NEW BRUNSWICK, NJ—TK Shamy, a lawyer who has worked for the city for more than 25 years, and has run the city's Democratic Party organization for the past eight years, has assumed the top attorney position in city government.
A press release came shortly after the City Council approved the promotion, putting Shamy in charge of the city's Law Department at the request of Mayor James Cahill, a 24-year incumbent and practicing attorney.
But the statement does not indicate the salary that Shamy will be paid in the position, or the nature of an unprecedented arrangement to keep his predecessor on the payroll.
Since 1986, the city's Law Department has been run by William Hamilton, a lifelong resident, former state legislator, and one-time Governor candidate.
In a revelation that city officials kept quiet until the very last minute, the 82-year-old Hamilton will be stepping down from the leadership position, but remaining on the city payroll as a "special counsel," according to the release.
According to public records, Shamy was already earning $108,054, as of January 2014, as an Assistant City Attorney.
Shamy did not respond to a phone and email messages from New Brunswick Today.
The author of the press release, Cahill spokesperson Jennifer Bradshaw, has not responded to inquiries about the salaries and benefits both men will earn.
“T.K. has earned a well-deserved reputation as an honest, intelligent, insightful and independent-minded attorney,” said Cahill in the release.
“We are fortunate to have had the benefit of his good counsel for the past 25 years and know that T.K’s talents will continue the outstanding service to our community that we received from Bill Hamilton during his accomplished history as City Attorney.”
Shamy now joins Cahill's cabinet, which consists of nine men who run the city's ten departments.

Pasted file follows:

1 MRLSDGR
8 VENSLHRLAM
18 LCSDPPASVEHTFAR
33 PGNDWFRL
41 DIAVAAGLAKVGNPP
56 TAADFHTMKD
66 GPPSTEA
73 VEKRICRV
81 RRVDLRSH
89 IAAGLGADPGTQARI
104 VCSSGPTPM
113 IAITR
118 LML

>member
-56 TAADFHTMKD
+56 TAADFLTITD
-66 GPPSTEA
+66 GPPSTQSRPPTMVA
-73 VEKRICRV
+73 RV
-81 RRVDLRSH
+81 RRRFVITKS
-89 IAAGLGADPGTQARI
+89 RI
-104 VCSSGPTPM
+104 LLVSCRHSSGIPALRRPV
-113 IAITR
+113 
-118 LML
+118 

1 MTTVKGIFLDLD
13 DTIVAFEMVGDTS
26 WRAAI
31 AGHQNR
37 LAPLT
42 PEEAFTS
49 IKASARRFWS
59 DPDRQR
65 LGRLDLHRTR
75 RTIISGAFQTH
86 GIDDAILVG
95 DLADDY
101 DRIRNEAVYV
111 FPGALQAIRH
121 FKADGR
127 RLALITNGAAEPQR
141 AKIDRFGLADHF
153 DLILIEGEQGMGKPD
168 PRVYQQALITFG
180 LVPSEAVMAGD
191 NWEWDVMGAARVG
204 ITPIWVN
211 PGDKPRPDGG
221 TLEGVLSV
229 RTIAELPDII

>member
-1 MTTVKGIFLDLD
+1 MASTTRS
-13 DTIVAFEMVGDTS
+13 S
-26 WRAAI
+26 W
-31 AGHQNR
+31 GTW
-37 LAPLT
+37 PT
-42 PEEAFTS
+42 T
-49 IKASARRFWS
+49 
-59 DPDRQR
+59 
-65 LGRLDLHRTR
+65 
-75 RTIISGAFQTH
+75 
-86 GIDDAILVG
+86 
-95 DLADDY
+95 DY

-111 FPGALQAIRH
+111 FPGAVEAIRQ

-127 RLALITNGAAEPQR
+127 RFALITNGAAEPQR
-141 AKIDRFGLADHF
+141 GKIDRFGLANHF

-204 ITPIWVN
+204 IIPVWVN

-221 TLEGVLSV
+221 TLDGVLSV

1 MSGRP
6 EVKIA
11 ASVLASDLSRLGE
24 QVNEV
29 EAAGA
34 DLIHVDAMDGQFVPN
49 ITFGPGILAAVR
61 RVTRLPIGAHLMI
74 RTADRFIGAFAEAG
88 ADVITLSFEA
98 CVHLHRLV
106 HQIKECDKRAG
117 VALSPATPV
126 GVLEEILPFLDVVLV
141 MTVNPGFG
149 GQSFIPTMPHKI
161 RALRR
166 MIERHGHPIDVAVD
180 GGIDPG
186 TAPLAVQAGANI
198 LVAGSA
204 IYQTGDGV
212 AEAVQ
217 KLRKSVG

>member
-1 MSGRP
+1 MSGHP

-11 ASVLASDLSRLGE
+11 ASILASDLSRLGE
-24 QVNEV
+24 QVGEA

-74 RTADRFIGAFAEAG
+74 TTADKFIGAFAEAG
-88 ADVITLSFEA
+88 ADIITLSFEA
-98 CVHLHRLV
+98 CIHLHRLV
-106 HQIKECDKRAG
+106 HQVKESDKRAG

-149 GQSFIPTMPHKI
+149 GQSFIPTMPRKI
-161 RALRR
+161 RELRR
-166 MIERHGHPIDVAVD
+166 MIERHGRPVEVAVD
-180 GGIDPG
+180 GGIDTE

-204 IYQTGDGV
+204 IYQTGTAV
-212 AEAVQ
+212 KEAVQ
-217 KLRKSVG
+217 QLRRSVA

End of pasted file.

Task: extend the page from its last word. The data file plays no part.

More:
Well-known in the area's Lebanese community , Shamy will be of just two non-white member of the administration's all-male leadership team.
Hamilton was one of two remaining department heads appointed by Cahill's predecesssor John Lynch Jr. The other is Steven Zarecki, who heads both the Director of Public Works and Engineering Departments.
Shamy hails from the Dewey Heights neighborhood of New Brunswick, one of the political machine's few strongholds and the community Lynch once called home. Hamilton lives in a nearby townhouse.
Lynch is not just a former Mayor but also an elected State Senator for many years, after replacing Hamilton as the district's representative in the NJ Senate.
Once the state's most powerful politician, Lynch was later sent to federal prison for nearly three years on corruption charges brought by the US Attorney's Office, led by future NJ Governor Chris Christie.
Once rumored to be next in line for the Mayor job, Shamy runs a private law firm, Shamy & Shamy, and also leads the city's Democratic Organization, having helped lead campaigns to re-elect Cahill three times.
Most recently, the Mayor ran unopposed, making the party chairman job much smoother than it has been in previous years. For example, in 2009, Shamy lost 25 of 56 seats on the committee that makes up his organization to a team of candidates led in part by the author of this article.
In 2012, New Brunswick Today reported that former State Comptroller Matthew Boxer had accused Shamy and five other attorneys on the city payroll of inappropriately accumulating credit towards a pension, an issue still plaguing at least one attorney in the administration.
Hamilton jumped to Shamy's defense at a City Council meeting nearly a year ago: "Mr. Shamy's continued participation in the pension system… was totally vetted by the Comptroller General against the standards and it's been upheld."
Hamilton's arrangement with the city is also highly unusual, and was the topic of a Department of Treasury investigation.
After Hamilton retired for a brief 30-day span in 1997, he began collecting a $60,431 annual pension on to return to work for a much lower salary, $15,000 per year instead of $86,600.
But Hamilton's income is also bolstered by a professional services agreement that allows him to bill the city for his time, at the rate of $180 per hour for work on litigation and other issues.
"Bill voluntarily agreed to reduce his salary… because he's a really nice guy who really cares about the city of New Brunswick," said Mayor Cahill at the time.
Reached today, Hamilton confirmed his own $15,000 annual salary will remain unchanged.